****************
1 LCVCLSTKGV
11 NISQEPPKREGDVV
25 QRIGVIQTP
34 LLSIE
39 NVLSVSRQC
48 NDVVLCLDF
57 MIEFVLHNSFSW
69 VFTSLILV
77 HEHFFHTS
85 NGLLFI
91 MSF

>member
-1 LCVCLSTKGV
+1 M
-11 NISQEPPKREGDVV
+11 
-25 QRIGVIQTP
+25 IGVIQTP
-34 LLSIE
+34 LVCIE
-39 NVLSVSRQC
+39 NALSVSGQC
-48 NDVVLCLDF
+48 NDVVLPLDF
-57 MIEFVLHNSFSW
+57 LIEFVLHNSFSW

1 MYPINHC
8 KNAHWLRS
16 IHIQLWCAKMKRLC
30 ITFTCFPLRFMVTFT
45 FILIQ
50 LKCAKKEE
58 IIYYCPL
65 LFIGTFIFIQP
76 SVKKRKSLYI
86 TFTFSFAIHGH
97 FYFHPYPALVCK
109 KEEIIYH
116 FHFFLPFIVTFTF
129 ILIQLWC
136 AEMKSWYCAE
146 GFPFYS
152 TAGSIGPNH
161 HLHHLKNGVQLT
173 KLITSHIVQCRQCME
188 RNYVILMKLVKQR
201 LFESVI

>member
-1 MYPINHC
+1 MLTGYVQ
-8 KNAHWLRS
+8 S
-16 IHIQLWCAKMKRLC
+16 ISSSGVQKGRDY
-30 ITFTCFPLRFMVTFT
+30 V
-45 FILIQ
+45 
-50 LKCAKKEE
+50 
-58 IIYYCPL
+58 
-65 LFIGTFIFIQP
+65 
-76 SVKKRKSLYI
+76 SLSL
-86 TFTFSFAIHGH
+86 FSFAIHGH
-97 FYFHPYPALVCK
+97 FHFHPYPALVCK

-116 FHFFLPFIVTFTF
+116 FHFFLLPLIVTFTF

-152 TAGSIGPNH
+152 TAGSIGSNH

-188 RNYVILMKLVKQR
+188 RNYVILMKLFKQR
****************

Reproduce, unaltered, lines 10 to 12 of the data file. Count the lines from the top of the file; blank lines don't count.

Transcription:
85 NGLLFI
91 MSF

>member